Staffing Shortage Clinical Management Issue the United Term Paper

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Staffing Shortage: Clinical Management Issue

The United Kingdom is facing a serious nursing shortage that seems destined to get much worse before it gets better (Rothcock, 2000). Clinical managers are finding it increasingly difficult to find qualified, experienced nurses and much interest is being given as to how to hire and retain nurses for hospital facilities.

It is important to understand why a nursing shortage exists. The nursing shortage is basically a product of supply and demand (Rothcock, 2000). The majority of nurses today are over the age of 30. The average practicing nurse is in his or her mid-40s. These nurses will begin to reach retirement age (65) around 2010, leading the nursing retirement wave, and half of the nurse workforce will be eligible to retire over the next two to three decades. In addition, numbers show that nursing school enrollments have been dropping. In a nutshell, this means that the supply of nurses remains low while demand remains high.

In order to determine how to rectify this clinical management issue, it is important to figure out what nurses want and how to make them feel rewarded, needed, and satisfied in their positions (Rothcock, 2000). Novice nurses must feel that they can really make a difference to their patients and maintain control over their personal lives. With those goals in mind, clinical manager can use various strategies to recruit and retain nurses.

The escalating crisis in the recruitment of nurses in the United Kingdom threatens to undermine doctors' ability to deliver high standards of clinical care on hospital wards, reported the BMA after a survey of nurses confirmed the shortage of nurses.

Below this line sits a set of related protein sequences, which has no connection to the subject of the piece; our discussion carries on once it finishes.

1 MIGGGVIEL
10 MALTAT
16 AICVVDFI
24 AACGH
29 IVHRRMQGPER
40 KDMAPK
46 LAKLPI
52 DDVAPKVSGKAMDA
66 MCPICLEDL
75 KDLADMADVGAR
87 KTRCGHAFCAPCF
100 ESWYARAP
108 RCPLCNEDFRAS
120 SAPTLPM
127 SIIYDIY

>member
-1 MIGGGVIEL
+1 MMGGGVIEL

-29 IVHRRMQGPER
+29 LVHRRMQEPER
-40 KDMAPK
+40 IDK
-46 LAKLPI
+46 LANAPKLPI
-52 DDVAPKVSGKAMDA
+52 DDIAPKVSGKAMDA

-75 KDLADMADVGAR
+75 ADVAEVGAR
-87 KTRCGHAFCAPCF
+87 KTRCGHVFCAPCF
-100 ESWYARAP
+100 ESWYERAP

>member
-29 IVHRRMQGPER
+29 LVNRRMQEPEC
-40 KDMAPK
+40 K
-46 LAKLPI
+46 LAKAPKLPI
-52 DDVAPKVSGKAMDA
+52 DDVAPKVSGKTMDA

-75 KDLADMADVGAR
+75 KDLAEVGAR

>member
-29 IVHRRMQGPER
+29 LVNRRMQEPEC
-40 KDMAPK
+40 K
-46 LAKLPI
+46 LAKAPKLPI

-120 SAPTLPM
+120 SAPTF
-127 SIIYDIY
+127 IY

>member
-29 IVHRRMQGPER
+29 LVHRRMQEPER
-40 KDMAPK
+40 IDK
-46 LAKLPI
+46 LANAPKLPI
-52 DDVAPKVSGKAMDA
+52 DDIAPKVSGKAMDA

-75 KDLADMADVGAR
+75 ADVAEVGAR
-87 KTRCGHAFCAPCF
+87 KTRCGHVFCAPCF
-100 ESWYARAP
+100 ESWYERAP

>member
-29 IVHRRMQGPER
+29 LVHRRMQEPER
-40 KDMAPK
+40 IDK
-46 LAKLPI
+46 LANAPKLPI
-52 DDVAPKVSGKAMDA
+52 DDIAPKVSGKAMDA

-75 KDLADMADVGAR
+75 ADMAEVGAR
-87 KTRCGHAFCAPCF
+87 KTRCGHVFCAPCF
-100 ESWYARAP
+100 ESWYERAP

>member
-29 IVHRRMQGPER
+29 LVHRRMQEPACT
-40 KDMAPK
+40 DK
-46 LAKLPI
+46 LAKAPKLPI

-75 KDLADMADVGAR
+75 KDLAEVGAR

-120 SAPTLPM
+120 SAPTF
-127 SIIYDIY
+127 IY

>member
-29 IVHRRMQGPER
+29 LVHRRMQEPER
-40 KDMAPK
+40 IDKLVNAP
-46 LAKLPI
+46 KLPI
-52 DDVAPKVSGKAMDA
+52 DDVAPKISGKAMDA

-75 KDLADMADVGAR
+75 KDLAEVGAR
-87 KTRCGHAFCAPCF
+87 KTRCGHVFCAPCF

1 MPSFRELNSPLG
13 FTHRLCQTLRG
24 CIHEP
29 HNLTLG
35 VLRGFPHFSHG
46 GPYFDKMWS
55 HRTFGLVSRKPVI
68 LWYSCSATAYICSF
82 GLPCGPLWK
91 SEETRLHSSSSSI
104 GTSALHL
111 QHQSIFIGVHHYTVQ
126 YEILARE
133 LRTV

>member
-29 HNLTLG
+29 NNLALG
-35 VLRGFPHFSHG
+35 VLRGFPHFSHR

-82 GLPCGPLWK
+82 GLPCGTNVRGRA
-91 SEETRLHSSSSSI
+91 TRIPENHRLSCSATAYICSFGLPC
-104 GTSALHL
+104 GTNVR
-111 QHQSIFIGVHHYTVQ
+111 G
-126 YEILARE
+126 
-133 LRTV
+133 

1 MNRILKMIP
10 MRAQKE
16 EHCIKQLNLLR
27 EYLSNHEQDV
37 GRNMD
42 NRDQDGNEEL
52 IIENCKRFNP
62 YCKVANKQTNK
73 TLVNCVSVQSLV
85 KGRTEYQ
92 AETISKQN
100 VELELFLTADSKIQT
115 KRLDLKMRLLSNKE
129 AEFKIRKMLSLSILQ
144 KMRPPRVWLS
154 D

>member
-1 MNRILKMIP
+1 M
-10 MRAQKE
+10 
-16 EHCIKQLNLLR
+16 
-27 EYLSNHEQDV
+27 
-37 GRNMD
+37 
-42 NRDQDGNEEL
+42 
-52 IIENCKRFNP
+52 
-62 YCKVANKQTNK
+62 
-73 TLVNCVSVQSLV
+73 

Dr Peter Hawker, chairman of the BMA's Central Consultants and Specialists Committee, argued that unless the government and clinical manager made substantial efforts to combat the current nursing recruitment crisis, standards of care on hospital wards would dramatically decline. "We are able to do more complex procedures with collaboration between highly skilled nurses and doctors. If one part of the team is weak because of numbers, then the whole team is weak. You can have the brightest and keenest doctors in the world, but you are wasting your time if you haven't got skilled nursing backup," said Hawker.

Research suggests that the current nursing shortage is the product of numerous trends including (Gerson and Oliver, 2004):

steep population growth in several areas;

a diminishing pipeline of new nursing students;

a decline in nurses' earnings relative to other career options; an aging nursing workforce; low job satisfaction; poor working condition; and an aging population that requires health care services.

These issues are increasing as the majority of nurses are retiring and job opportunities within health care are growing (Gerson and Oliver, 2004). Typical solutions to address past nursing shortages include wage increases and recruiting nurses from other countries, including Canada, English-speaking Caribbean and African countries, India and the Philippines. Due to the complex causes of the current shortage, however, experts note that these short-term solutions will have little impact.

In addition to attracting new nurses, it is important to retain existing ones and convincing those who have left nursing careers to reenter the workforce (Gerson and Oliver, 2004). In terms of clinical management, improving workplace conditions and improving the education and professional development of nurses are primary retention strategies. High levels of job dissatisfaction in relation to scheduling, unrealistic workloads, mandatory overtime, and management's lack of responsiveness to nurses' concerns are the cause of high turnover and early retirement among nurses.

Clinical managers should provide incentives for nurses to stay (Rothcock, 2000). The most effective strategy for battling the nursing shortage is keeping nurses satisfied. They should have as many reasons as possible to stay and as few reasons as possible to leave. According to a small study in the May issue of Nursing Management, the top five reasons nurses stay in their positions are (Rothcock, 2000):